We can express our whole hearted support and gratitude to Louise Nicholas and the other brave women who have spoken out about the injustice of rape.

This day also marks the historic International Women’s Day, which makes it even more special to join in solidarity along with other community organisations.

Amnesty International is currently campaigning to stop violence against women throughout the world.

Please come along and show your support and solidarity. Hope to see you there and please bring candles.

I'll add any more events as I hear of them. E-mail me if something is happening where you live.

I'll leave this post at the top of the page for a few days.

32 comments:

  1. so does this mean jury verdicts are unsatisfactory in this atmosphere of socio political hysteria

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  2. FYI: I wrote this letter to the editor of the NZ herald today. I would encourage others to do the same.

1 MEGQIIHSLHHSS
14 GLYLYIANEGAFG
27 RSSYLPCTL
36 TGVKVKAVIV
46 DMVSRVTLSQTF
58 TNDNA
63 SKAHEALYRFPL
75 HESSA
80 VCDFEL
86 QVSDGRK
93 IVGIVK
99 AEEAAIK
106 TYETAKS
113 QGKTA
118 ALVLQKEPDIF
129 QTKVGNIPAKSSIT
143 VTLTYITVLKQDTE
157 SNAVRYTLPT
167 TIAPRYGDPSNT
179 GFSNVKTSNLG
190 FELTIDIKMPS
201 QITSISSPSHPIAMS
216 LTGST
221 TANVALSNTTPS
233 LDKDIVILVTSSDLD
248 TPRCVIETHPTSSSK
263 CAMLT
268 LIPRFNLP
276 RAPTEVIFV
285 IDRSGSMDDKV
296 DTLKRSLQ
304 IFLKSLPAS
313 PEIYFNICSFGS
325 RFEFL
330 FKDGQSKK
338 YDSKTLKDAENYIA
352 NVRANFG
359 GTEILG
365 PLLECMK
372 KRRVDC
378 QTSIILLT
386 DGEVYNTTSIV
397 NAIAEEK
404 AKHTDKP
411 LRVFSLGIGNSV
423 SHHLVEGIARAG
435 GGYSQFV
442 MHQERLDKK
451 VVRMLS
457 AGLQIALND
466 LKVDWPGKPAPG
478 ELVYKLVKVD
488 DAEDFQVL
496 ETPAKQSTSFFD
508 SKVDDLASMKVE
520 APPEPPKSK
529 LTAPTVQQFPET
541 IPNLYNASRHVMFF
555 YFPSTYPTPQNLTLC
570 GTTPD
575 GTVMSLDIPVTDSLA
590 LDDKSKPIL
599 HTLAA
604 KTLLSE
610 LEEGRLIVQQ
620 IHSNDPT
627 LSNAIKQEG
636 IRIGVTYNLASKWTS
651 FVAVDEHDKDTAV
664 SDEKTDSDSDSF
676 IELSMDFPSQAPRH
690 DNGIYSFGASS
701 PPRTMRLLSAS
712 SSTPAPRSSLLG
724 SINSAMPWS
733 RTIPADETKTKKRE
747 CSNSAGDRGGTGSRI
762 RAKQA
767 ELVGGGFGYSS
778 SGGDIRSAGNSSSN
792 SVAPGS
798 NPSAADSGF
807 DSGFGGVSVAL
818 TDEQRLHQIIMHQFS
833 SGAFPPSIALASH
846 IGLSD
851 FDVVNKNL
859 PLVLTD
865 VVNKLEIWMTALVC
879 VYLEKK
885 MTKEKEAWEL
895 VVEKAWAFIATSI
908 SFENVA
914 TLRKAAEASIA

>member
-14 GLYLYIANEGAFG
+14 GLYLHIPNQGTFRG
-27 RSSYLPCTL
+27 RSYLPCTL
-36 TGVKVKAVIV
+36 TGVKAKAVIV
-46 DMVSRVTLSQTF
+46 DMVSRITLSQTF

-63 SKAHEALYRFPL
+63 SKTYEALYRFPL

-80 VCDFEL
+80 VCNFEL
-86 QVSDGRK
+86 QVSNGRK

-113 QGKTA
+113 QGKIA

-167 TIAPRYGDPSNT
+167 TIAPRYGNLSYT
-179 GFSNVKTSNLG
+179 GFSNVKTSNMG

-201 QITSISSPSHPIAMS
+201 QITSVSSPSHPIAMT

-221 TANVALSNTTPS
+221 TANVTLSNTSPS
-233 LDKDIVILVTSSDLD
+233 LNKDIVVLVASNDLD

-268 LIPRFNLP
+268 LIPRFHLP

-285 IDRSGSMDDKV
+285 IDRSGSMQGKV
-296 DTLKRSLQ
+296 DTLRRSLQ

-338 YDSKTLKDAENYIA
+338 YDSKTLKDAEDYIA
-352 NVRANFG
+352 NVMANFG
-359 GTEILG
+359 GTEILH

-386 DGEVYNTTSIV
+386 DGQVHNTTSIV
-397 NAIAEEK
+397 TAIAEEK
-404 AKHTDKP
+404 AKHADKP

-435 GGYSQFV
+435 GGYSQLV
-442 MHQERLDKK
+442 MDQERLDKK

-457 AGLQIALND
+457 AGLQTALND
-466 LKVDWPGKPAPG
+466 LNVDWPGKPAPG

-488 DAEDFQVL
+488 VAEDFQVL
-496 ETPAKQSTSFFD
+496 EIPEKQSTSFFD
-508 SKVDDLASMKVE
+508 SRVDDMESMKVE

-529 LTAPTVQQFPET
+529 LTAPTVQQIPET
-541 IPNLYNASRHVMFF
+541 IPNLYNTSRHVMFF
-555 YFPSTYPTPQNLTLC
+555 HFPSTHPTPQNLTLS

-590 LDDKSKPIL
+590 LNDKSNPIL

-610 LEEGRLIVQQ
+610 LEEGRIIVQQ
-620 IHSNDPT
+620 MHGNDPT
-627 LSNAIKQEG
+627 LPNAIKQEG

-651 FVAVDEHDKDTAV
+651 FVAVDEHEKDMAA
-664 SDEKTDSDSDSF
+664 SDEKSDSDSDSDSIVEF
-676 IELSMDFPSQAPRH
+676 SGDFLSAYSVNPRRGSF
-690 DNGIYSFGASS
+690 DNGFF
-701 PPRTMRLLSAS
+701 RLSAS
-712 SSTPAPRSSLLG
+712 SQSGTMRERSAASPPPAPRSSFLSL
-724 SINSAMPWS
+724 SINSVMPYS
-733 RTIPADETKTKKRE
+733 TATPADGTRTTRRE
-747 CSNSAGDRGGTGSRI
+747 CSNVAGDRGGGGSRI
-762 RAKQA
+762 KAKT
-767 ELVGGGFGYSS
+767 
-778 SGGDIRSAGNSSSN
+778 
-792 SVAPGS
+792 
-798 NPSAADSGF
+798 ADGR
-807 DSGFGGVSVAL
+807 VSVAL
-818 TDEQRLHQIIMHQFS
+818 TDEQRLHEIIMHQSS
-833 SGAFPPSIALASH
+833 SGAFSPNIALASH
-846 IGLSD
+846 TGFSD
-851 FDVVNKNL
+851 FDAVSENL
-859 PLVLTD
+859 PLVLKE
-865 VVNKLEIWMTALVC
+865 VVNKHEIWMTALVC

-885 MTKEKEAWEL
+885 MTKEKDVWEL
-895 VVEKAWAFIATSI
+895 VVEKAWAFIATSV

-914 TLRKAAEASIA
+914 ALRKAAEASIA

This Saturday I was reminded why I do not read the New Zealand Herald.
    That in the wake of the Rickards' case and with all the revelations
    surrounding both Rickards and his associates, your newspaper should
    choose to write lurid articles about sex with batons and group sex
    disgusts me.

    New Zealand's sick little secret is that this society has a terrible
    problem with male violence against women. Since December of this year,
    an unprecedented number of women have been murdered by men. Rape and
    sexual assault continue unabated. What your newspaper - and New Zealand generally - seems unable to come to grips with is these crimes have little to do with sex. Instead they are about a culture of hatred against women, violence and power. The silence and denial around these
    issues are nowhere more obvious than between the pages of your newspaper.